This story would have been a lot different if Alex Rios didn't hit a weak grounder off the end of the bat toward the hole on the left side with two outs in the seventh inning.
Mets shortstop Ruben Tejada cut it off and made a terrific on-target jump throw, but it was half a step too late. Rios beat it out for an infield single, and because he did, Matt Harvey's dominant performance won't be officially recognized as any amazing feat.
Hell, thanks to Hector Santiago, he didn't even get the win.
Harvey allowed just the one hit over nine innings. Here's how dominant he was -- he struck out a career-high 12, but only needed 105 pitches. He didn't get to a full count until Jordan Danks took his way into a 3-1 count, but he just ended up being Harvey's 11th strikeout victim. He also fanned Alejandro De Aza to end his night, and it looked like he could've easily come back for the 10th.
Instead, it's Bobby Parnell who will get the win. He also retired the Sox in order, turning it back over to the White Sox's pitching to see if it would crack. Sure enough, Nate Jones walked the leadoff man in his second inning of work, and after a sac bunt, Mike Baxter smacked a low liner along the right-field line. It bounded all the way to the wall, and the Mets had a walk-off victory.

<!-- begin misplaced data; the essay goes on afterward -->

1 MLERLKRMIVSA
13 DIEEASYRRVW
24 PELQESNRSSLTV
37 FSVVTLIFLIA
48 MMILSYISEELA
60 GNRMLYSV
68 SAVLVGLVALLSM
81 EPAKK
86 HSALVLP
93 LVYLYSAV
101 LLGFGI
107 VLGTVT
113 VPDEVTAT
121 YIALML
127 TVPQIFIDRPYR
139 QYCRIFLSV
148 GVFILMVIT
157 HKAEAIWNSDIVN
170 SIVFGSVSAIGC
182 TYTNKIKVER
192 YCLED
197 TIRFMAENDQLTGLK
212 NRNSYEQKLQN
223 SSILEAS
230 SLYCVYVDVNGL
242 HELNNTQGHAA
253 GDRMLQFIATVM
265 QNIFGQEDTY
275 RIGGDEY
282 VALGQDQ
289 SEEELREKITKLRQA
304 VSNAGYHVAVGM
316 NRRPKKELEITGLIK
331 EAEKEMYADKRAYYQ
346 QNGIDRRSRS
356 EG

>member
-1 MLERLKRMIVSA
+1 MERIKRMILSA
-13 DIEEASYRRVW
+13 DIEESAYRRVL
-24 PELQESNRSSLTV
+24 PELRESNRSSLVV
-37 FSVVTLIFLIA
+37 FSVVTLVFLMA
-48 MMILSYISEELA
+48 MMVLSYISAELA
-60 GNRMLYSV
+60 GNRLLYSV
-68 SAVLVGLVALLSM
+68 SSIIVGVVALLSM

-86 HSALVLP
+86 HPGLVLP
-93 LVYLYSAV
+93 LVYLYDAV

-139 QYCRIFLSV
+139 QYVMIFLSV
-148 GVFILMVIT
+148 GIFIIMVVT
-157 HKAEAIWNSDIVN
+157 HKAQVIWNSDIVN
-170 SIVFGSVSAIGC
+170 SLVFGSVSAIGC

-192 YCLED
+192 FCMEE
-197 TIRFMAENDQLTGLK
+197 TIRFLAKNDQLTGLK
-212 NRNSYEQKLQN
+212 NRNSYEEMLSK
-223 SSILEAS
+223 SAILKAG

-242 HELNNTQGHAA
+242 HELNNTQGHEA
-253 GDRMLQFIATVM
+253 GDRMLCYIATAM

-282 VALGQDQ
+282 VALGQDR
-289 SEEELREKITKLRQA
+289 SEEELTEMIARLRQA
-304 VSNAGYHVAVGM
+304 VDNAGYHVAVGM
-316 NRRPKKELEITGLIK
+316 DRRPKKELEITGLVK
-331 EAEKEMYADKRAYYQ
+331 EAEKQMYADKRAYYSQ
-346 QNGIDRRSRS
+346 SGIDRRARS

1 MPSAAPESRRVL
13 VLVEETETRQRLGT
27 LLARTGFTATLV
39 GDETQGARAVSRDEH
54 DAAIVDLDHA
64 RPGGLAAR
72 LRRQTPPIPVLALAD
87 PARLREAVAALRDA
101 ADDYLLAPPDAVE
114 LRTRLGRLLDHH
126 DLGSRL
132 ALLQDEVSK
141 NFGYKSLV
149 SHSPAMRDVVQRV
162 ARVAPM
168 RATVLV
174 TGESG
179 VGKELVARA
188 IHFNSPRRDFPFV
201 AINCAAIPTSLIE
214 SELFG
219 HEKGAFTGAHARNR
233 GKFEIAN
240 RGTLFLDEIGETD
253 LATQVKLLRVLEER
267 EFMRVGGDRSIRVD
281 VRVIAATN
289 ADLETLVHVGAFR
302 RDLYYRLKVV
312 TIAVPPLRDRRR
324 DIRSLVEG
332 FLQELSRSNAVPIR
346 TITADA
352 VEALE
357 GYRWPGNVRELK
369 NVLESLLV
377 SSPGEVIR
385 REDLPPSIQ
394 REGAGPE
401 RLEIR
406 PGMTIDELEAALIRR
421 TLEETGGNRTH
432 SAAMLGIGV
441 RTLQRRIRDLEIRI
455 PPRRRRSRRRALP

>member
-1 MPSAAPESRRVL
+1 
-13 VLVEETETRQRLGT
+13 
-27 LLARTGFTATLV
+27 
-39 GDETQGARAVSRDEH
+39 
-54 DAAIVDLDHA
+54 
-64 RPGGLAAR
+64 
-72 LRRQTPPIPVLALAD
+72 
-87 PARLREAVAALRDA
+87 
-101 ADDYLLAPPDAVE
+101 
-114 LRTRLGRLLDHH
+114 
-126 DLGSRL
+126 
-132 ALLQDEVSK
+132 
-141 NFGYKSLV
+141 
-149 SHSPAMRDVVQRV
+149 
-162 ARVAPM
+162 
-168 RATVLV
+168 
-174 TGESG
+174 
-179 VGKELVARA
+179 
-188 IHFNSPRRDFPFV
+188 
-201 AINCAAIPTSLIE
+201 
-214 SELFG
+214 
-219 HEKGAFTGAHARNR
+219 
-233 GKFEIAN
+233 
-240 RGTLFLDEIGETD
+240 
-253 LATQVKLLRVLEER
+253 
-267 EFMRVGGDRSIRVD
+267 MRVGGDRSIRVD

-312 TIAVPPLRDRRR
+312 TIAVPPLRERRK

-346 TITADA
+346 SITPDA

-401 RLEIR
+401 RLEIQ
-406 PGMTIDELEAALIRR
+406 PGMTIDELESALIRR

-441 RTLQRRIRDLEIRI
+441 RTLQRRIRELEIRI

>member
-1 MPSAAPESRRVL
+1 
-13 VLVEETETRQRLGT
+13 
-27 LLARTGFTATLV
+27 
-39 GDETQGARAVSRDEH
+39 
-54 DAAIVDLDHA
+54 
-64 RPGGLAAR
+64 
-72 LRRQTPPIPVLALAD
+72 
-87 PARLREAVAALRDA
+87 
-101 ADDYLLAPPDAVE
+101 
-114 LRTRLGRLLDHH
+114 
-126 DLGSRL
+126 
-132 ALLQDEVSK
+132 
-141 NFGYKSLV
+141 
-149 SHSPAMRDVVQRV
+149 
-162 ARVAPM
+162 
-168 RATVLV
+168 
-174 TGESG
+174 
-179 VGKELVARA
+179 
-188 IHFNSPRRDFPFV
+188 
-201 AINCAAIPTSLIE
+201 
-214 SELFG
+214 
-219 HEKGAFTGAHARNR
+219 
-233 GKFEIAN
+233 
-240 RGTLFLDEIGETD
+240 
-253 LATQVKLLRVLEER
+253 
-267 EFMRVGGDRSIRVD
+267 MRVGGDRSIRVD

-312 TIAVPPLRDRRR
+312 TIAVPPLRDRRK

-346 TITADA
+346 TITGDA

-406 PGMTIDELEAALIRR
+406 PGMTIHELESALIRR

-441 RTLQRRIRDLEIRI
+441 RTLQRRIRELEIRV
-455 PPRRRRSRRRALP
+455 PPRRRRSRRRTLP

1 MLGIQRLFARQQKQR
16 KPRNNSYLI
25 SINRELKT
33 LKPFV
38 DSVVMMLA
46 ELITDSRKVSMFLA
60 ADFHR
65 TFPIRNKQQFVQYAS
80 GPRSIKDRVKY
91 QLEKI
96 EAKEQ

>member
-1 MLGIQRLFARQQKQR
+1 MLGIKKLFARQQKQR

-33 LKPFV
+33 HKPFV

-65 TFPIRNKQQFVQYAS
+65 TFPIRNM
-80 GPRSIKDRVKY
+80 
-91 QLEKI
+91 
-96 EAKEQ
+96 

Hector Santiago, pitching in front of lots of family and friends, ended up matching Harvey in the decision category. After stranding two runners in each of the first two innings (both of which required 24 pitches), Santiago settled in and ended up throwing seven strong innings himself. He ended up with a respectable pitch count of 111, allowing four hits, two walks and one hit batsman while striking out eight.
Matt Lindstrom threw a 1-2-3 inning, and so did Jones before Robin Ventura trotted him out for the 10th. Ventura did have Matt Thornton in as an option against the lefty Baxter, although given they were playing in an NL park and could only muster an infield single through 10 innings, Ventura was probably right to conserve pitchers.
Speaking of NL rules, Hector Santiago forgot he had to hit, and drew some boos for the delay he caused in getting to the plate, although in his defense, he didn't even bother to find batting gloves. He ended up striking out, but he did give the Sox some of their more convincing swings on the evening.
Record: 13-18 | Box score | Play-by-play